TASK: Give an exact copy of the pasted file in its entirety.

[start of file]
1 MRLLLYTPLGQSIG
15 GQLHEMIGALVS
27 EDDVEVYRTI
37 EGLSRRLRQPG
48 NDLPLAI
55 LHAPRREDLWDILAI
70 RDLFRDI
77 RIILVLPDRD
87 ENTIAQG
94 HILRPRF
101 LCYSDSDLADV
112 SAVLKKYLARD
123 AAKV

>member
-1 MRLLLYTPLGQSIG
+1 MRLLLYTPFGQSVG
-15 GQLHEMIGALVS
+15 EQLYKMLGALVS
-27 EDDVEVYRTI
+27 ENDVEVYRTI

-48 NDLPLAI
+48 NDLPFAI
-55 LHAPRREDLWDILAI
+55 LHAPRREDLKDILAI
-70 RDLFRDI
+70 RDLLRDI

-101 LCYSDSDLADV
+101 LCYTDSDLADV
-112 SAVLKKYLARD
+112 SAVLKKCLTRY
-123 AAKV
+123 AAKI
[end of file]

1 MRLLLYTPLGQSIG
15 GQLHEMIGALVS
27 EDDVEVYRTI
37 EGLSRRLRQPG
48 NDLPLAI
55 LHAPRREDLWDILAI
70 RDLFRDI
77 RIILVLPDRD
87 ENTIAQG
94 HILRPRF
101 LCYSDSDLADV
112 SAVLKKYLARD
123 AAKV

>member
-1 MRLLLYTPLGQSIG
+1 MRLLLYTPFGQSVG
-15 GQLHEMIGALVS
+15 EQLYKMLGALVS
-27 EDDVEVYRTI
+27 ENDVEVYRTI

-48 NDLPLAI
+48 NDLPFAI
-55 LHAPRREDLWDILAI
+55 LHAPRREDLKDILAI
-70 RDLFRDI
+70 RDLLRDI

-101 LCYSDSDLADV
+101 LCYTDSDLADV
-112 SAVLKKYLARD
+112 SAVLKKCLTRY
-123 AAKV
+123 AAKI